Boris Johnson warns against relaxing UK lockdown as he returns to work after battle with coronavirus


Boris Johnson warns against relaxing UK lockdown as he returns to work after battle with ...
FILE PHOTO | Boris Johnson claps outside 11 Downing Street to salute local heroes during Thursday's nationwide Clap for Carers NHS initiative.

Boris Johnson is back.

The first world leader known to have had coronavirus is now leading his nation’s response to it, and in a speech outside 10 Downing Street, the British Prime Minister had a clear message: Don’t give up on the lockdown yet.

In his first remarks after returning to work Monday, Johnson acknowledged that the restrictions were hard to bear and risked taking a heavy toll on the economy.

But he warned that the UK was at “the moment of maximum risk” and suggested restrictions would need to remain in place for the time being in to avoid a second peak of infection. The UK’s lockdown measures are due to be reviewed again by May 7.

Johnson struck a characteristically upbeat tone in his address, drawing on his own brush with the virus to offer a message of hope to a country which has endured at least 20,000 deaths from the virus and where the government has faced heavy criticism for its early response.

“If this virus were a physical assailant, an unexpected and invisible mugger, which I can tell you from personal experience it is, then this is the moment when we are beginning to wrestle it to the floor,” Johnson said.

Johnson returns to the helm at a pivotal moment. His government has faced criticism for its handling of the disease, particularly whether it took the virus seriously enough in the early stages of transmission in the UK; the availability of protective clothing for health workers; and the country’s low rate of testing.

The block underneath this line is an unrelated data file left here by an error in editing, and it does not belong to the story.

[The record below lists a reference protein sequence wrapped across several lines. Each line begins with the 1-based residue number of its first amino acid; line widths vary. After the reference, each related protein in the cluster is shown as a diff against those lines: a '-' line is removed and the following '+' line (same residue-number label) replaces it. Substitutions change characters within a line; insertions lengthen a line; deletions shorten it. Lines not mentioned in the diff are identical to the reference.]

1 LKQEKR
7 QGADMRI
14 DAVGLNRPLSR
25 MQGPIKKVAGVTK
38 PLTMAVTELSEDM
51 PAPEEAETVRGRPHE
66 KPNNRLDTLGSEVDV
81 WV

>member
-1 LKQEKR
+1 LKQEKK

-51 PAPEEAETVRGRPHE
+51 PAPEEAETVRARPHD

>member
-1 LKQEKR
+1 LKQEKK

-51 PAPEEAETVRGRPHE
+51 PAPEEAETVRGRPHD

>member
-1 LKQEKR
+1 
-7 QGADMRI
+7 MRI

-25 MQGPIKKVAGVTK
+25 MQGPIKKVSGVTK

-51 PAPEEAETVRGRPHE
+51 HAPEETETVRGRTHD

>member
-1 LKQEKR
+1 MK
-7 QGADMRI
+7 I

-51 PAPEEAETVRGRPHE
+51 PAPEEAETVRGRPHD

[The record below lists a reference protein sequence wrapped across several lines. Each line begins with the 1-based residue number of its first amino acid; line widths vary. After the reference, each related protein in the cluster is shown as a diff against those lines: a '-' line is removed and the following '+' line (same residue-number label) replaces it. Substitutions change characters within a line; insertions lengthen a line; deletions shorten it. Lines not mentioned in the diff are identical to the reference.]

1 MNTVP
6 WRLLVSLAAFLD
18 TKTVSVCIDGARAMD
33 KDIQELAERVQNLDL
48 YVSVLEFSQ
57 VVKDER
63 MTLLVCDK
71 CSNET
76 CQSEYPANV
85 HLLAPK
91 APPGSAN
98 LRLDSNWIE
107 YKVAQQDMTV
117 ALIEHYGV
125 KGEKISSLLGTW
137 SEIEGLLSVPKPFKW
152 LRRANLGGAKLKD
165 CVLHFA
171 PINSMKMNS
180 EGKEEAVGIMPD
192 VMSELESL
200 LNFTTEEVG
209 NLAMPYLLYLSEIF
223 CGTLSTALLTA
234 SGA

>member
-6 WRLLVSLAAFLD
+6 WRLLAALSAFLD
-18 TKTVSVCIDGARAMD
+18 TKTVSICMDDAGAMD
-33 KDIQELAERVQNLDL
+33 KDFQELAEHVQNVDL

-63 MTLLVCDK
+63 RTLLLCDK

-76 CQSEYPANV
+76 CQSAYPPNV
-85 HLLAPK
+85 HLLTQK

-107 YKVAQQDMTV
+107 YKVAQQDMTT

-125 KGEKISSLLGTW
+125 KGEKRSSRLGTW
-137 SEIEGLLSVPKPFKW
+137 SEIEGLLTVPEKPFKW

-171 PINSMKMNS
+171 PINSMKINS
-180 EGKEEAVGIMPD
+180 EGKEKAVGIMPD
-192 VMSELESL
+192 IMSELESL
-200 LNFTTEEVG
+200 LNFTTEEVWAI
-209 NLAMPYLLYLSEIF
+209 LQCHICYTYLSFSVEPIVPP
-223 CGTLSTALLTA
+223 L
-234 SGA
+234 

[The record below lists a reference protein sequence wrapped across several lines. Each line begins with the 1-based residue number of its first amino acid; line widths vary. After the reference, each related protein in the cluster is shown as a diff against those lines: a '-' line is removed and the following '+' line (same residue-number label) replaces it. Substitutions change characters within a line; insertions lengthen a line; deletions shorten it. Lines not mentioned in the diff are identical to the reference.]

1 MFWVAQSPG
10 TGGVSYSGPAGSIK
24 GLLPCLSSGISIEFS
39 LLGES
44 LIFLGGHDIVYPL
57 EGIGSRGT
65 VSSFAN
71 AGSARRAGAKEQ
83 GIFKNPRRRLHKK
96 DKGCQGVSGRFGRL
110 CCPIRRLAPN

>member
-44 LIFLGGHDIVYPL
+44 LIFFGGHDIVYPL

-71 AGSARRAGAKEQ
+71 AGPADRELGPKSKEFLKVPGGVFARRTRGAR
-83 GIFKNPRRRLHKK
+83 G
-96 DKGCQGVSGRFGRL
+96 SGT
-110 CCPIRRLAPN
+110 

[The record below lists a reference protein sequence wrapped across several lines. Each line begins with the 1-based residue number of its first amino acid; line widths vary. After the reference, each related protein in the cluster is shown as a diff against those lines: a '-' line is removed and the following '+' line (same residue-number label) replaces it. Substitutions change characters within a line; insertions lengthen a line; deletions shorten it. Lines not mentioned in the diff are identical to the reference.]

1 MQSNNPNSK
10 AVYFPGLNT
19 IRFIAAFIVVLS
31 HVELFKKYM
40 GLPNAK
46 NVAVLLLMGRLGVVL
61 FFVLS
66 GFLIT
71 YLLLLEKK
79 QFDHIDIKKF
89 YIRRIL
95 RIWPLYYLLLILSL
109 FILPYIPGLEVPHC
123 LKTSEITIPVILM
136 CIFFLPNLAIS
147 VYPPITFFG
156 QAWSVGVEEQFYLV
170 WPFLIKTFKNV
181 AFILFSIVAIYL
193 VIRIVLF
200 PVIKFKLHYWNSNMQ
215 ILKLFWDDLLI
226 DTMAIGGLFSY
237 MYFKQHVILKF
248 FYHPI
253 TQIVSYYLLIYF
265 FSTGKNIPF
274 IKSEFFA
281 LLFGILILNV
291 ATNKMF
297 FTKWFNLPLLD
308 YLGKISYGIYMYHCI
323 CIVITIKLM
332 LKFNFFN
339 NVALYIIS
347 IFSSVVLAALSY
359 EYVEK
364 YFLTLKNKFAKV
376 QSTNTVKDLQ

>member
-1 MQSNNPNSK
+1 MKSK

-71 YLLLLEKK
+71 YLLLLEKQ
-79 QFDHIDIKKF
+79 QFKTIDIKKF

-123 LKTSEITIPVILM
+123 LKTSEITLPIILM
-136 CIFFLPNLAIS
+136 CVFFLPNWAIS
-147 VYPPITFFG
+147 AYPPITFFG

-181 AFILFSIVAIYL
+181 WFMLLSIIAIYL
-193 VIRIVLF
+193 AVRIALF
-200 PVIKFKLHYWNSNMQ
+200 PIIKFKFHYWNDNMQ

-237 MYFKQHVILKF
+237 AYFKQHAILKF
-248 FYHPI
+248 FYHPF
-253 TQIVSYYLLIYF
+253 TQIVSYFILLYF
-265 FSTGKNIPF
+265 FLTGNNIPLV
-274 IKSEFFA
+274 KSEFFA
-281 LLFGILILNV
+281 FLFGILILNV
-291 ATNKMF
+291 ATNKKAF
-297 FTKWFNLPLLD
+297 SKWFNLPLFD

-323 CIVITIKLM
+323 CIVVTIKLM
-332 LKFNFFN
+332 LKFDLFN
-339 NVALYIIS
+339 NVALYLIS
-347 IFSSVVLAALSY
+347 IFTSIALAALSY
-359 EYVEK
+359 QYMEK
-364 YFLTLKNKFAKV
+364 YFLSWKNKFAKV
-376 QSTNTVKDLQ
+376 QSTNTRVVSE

The role of Johnson’s chief adviser, Dominic Cummings, has also been questioned. Downing Street admitted at the weekend that Cummings had taken part in meetings of the independent group of scientists that is advising the UK government on its response to coronavirus.

The former chief scientist, David King, said the participation of Cummings in the committee — first reported by the Guardian on Friday — was an “egregious abuse” of the process of impartial advice. Downing Street said his presence was “to understand better the scientific debates concerning this emergency and also to understand better the limits of how science and data can help government decisions.”

Another theme of criticism has been the failure of the UK government to share its thinking with the country on how lockdown restrictions would be lifted. Johnson said such decisions would be taken with “the maximum possible transparency.”

One of Britain’s leading epidemiologists earlier warned the government that any lifting of the lockdown would have to be matched with other measures to prevent the spread of the virus.

Neil Ferguson, a professor of mathematical biology at Imperial College London, who sits on the UK government’s scientific advisory committee, said if lockdown measures were maintained only for the elderly and other at-risk groups, there could be 100,000 deaths from coronavirus in the UK this year.

“So, if we want to move away from lockdown — reopen schools, reopen workplaces, let people go shopping again — we have to substitute other measures,” he told the Unherd website.

Johnson spent several nights in intensive care earlier this month after his condition with coronavirus symptoms worsened. He thanked Foreign Secretary Dominic Raab for deputizing for him during his illness. “I am sorry I have been away from my desk for much longer than I would have liked,” Johnson said.

He will have little time to rest. His government has set an ambitious target to test 100,000 people a day by April 30. The Department of Health and Social Care said 29,058 tests were carried out on Saturday, although the government says the capacity is much higher.

“I know it is tough and I want to get this economy moving as fast as I can but I refuse to throw away all the effort and the sacrifice of the British people and to risk a second major outbreak and huge loss of life and the overwhelming of the NHS,” he said.

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